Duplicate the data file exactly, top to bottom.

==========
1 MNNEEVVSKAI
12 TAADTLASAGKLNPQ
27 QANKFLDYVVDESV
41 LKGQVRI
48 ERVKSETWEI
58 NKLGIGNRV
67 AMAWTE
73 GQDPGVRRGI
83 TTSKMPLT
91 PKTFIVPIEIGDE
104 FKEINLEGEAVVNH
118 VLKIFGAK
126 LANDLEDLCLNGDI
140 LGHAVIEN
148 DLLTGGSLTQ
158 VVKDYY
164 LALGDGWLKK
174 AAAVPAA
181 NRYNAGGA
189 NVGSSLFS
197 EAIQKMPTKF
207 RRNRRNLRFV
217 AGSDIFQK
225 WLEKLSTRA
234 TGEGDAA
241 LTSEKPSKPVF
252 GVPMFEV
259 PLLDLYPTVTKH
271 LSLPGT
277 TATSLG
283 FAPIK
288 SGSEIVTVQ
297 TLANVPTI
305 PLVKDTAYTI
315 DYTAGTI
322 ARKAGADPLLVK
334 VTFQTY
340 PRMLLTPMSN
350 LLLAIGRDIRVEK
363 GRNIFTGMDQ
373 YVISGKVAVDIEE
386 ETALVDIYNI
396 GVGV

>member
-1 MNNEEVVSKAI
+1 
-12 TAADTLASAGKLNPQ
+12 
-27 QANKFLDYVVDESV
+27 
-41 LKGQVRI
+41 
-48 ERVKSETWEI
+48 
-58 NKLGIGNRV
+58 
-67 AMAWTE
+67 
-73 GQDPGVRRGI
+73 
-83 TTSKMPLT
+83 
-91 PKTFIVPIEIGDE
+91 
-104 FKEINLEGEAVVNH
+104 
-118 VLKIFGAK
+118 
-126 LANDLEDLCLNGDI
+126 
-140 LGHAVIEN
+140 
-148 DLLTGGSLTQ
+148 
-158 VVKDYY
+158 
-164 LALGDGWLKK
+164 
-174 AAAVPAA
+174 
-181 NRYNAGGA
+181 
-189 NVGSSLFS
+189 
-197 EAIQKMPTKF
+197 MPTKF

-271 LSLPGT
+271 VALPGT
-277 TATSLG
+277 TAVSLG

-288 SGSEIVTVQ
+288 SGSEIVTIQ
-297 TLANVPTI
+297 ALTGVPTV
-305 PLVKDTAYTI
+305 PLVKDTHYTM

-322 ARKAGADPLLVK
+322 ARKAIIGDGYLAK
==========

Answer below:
1 MNNEEVVSKAI
12 TAADTLASAGKLNPQ
27 QANKFLDYVVDESV
41 LKGQVRI
48 ERVKSETWEI
58 NKLGIGNRV
67 AMAWTE
73 GQDPGVRRGI
83 TTSKMPLT
91 PKTFIVPIEIGDE
104 FKEINLEGEAVVNH
118 VLKIFGAK
126 LANDLEDLCLNGDI
140 LGHAVIEN
148 DLLTGGSLTQ
158 VVKDYY
164 LALGDGWLKK
174 AAAVPAA
181 NRYNAGGA
189 NVGSSLFS
197 EAIQKMPTKF
207 RRNRRNLRFV
217 AGSDIFQK
225 WLEKLSTRA
234 TGEGDAA
241 LTSEKPSKPVF
252 GVPMFEV
259 PLLDLYPTVTKH
271 LSLPGT
277 TATSLG
283 FAPIK
288 SGSEIVTVQ
297 TLANVPTI
305 PLVKDTAYTI
315 DYTAGTI
322 ARKAGADPLLVK
334 VTFQTY
340 PRMLLTPMSN
350 LLLAIGRDIRVEK
363 GRNIFTGMDQ
373 YVISGKVAVDIEE
386 ETALVDIYNI
396 GVGV

>member
-1 MNNEEVVSKAI
+1 
-12 TAADTLASAGKLNPQ
+12 
-27 QANKFLDYVVDESV
+27 
-41 LKGQVRI
+41 
-48 ERVKSETWEI
+48 
-58 NKLGIGNRV
+58 
-67 AMAWTE
+67 
-73 GQDPGVRRGI
+73 
-83 TTSKMPLT
+83 
-91 PKTFIVPIEIGDE
+91 
-104 FKEINLEGEAVVNH
+104 
-118 VLKIFGAK
+118 
-126 LANDLEDLCLNGDI
+126 
-140 LGHAVIEN
+140 
-148 DLLTGGSLTQ
+148 
-158 VVKDYY
+158 
-164 LALGDGWLKK
+164 
-174 AAAVPAA
+174 
-181 NRYNAGGA
+181 
-189 NVGSSLFS
+189 
-197 EAIQKMPTKF
+197 MPTKF

-271 LSLPGT
+271 VALPGT
-277 TATSLG
+277 TAVSLG

-288 SGSEIVTVQ
+288 SGSEIVTIQ
-297 TLANVPTI
+297 ALTGVPTV
-305 PLVKDTAYTI
+305 PLVKDTHYTM

-322 ARKAGADPLLVK
+322 ARKAIIGDGYLAK